Robert Bales shooting trial puts thorny issue of US troop immunity centre stage, with Hamid Karzai hoping to wring tough concessions
Afghanistan and the US have opened talks to keep American troops in the country after most Nato forces go home in 2014, but the thorny question of immunity for American soldiers, which in effect ended the US role in Iraq last year, is likely to prove a stumbling block.
The issue has been thrown into sharp relief by the Seattle trial of the US army staff sergeant Robert Bales, who is accused of the massacring 16 Afghan civilians, mostly women and children, during a shooting spree at their homes in March. US prosecutors are seeking the death penalty but many Afghans, including some of the victims' relatives, want to see him brought before one of their own courts.
"Immunity [for US soldiers] is going to be challenging," said one western official as talks on the bilateral security agreement started late last week. The issue has been set aside in early negotiations, US and Afghan officials said, because the intensity of the clash between Washington's desire to protect its soldiers and the Afghan government's desire to control trial and punishment of any future offenders.
"To be frank, I do not see a way around this. Neither side looks as if they would budge," said Thomas Ruttig, director of the Afghanistan Analysts Network. "Particularly for the US, this (waiving immunity) would be unprecedented. The Afghan government might use it to get other concessions out of the US, but I am not sure what they are aiming at."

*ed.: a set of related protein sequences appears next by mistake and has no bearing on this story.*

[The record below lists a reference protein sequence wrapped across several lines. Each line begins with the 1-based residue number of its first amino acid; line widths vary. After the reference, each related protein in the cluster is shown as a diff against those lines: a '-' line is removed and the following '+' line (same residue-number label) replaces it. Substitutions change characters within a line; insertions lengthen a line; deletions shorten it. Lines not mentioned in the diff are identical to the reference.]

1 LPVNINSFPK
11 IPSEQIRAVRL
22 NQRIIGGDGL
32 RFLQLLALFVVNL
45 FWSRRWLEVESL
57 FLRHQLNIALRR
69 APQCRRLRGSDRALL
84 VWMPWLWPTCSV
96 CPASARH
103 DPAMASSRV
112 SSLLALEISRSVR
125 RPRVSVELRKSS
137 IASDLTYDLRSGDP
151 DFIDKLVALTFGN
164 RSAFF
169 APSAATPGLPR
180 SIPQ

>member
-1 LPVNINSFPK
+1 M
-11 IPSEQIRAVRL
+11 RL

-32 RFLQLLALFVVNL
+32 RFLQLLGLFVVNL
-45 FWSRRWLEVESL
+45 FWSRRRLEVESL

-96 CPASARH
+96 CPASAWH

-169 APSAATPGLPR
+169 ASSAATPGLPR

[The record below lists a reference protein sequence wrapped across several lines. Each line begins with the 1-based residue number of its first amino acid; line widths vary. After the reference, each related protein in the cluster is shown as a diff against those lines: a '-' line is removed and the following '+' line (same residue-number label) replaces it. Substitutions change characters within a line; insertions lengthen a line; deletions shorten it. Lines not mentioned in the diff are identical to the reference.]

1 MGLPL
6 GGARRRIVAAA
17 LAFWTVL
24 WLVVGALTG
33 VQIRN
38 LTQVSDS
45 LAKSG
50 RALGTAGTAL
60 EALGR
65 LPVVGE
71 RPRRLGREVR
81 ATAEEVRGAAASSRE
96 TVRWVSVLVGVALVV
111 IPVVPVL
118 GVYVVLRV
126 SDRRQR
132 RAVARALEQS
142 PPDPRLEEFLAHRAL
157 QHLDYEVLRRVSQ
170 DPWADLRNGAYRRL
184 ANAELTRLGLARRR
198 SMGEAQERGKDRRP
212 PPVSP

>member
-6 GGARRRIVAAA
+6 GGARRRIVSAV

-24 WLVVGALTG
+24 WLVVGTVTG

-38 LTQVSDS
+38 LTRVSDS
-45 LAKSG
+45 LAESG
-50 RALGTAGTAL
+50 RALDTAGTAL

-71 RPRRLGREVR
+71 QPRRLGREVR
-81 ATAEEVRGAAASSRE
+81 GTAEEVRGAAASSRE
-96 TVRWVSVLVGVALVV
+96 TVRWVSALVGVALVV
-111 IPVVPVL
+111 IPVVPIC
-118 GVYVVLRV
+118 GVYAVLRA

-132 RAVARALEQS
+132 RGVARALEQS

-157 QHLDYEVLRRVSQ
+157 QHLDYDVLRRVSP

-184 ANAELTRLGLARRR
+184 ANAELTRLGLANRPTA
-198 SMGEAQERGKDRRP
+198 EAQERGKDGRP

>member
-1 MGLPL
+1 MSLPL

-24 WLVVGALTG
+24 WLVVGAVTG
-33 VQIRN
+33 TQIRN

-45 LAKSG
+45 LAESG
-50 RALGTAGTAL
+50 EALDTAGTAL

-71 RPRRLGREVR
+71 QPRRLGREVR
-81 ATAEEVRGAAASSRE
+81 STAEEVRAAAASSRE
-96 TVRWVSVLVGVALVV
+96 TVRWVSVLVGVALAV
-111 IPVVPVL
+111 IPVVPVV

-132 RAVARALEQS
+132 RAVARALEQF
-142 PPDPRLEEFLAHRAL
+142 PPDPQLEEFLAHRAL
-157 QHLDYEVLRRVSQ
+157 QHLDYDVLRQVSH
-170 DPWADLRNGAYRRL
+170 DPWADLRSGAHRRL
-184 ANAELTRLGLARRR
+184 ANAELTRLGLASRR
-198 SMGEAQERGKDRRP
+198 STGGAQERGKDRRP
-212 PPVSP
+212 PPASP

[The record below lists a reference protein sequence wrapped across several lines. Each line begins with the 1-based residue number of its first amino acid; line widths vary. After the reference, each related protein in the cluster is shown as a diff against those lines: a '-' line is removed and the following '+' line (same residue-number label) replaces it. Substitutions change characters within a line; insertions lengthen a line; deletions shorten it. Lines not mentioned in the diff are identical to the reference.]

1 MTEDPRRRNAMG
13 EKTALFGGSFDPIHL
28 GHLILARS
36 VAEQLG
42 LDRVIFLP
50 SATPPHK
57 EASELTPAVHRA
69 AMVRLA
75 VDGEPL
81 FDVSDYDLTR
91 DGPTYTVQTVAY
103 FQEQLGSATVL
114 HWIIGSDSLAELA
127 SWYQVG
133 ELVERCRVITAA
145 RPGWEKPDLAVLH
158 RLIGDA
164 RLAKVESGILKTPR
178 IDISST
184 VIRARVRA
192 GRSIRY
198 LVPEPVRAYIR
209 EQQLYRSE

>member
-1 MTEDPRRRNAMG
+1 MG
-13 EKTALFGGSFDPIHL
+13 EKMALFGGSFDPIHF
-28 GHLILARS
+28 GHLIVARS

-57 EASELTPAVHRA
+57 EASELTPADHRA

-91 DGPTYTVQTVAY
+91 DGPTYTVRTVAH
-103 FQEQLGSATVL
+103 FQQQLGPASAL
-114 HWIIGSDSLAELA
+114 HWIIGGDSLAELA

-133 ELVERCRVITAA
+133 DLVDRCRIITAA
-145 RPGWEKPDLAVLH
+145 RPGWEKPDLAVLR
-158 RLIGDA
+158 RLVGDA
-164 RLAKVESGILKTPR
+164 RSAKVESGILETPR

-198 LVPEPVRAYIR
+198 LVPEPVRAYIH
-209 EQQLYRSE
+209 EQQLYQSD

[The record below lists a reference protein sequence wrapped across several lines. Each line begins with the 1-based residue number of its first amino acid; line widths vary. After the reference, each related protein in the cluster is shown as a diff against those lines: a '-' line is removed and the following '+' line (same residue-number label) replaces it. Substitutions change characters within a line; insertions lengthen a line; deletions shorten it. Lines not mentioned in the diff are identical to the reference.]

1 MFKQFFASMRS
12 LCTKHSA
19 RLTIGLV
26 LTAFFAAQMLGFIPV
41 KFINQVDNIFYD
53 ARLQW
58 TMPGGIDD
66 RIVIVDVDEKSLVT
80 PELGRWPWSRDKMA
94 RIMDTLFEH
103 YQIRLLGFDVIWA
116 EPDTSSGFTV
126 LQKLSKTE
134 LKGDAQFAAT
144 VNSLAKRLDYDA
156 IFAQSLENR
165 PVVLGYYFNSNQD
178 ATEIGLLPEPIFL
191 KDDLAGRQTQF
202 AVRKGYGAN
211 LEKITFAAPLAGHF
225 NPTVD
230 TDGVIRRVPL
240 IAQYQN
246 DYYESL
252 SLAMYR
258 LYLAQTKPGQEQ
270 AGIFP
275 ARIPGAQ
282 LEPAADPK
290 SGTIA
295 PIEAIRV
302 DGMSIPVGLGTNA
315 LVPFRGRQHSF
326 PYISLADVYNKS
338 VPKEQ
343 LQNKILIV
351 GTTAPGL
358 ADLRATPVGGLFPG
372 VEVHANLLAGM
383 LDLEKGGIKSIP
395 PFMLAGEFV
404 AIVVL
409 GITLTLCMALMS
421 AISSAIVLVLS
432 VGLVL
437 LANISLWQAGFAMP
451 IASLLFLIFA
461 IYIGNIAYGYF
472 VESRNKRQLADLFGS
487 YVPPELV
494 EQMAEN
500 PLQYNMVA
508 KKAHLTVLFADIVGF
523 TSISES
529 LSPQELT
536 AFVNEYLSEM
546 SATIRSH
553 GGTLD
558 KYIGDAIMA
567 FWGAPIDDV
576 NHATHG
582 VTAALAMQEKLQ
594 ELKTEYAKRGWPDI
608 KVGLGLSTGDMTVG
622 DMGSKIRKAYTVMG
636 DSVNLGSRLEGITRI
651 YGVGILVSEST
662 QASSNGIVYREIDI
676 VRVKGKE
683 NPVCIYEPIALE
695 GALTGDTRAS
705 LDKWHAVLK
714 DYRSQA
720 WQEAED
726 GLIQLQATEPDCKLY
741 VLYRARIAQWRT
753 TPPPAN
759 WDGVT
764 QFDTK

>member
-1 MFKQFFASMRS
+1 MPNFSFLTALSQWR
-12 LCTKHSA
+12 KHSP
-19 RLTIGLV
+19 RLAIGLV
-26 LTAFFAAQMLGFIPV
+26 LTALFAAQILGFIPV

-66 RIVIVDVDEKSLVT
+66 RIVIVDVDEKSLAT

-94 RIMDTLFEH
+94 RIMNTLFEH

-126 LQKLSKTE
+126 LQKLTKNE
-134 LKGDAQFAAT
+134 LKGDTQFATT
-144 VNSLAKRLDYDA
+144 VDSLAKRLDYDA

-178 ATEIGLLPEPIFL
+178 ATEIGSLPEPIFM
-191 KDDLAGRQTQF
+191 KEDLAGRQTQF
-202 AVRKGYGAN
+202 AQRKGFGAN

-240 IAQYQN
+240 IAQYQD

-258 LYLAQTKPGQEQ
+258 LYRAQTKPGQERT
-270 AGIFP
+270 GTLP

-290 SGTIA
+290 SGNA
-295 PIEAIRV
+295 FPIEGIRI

The Afghan president, Hamid Karzai, a tough negotiator who has tended to win concessions, said last month the question of protections for US soldiers could be a problem in talks. "Afghanistan wants a strategic pact with US but will seriously consider the red lines," said his spokesman, Aimal Faizi. "The most important issue for Afghanistan is its national sovereignty."
Karzai is possibly betting that the US needs Afghan bases to strike at radical groups hiding along the lawless, mountainous border with Pakistan, and to help peer into Iran's eastern regions. Al-Qaida has made a comeback in Afghanistan, despite the death of its former leader, Osama bin Laden, the commander of US and Nato forces, General John Allen, admitted recently. "We do not want al-Qaida to feel as though [the group] can put down roots here," he told CBS news
Even so, the US is far readier to walk away from Afghanistan than it once was, as the domestic economy sputters and interest in the war fades among voters. The Afghan government cannot survive without US financial and military support in some form, western diplomats and officials have said, and Karzai has not yet fully grasped the shift in dynamics.
There is little question that without help Kabul would struggle. Up to 90% of the national budget is financed by foreign aid, and the Afghan police and army still lack vital skills, from bomb-disposal teams, intelligence, and air support to medical care for injured soldiers.
However, Karzai speaks for many Afghans who would prefer US cash to troops, and even argue that a lasting foreign military presence could give insurgents an excuse to dodge peace talks that are viewed by many as the best hope for ending decades of conflict.
"If the foreigners take home their forces, there will be no reason for theTaliban to send people in the name of jihad," said Allah Gul Mujahed, a conservative member of parliament from the capital, Kabul, who was once with the mujahideen fighting Soviet forces.
Many Afghans were unhappy that Bales had been taken to America and would not accept a deal that enshrined similar protections, he added. "We want everything to be under Afghan law."
Additional reporting by Mokhtar Amiri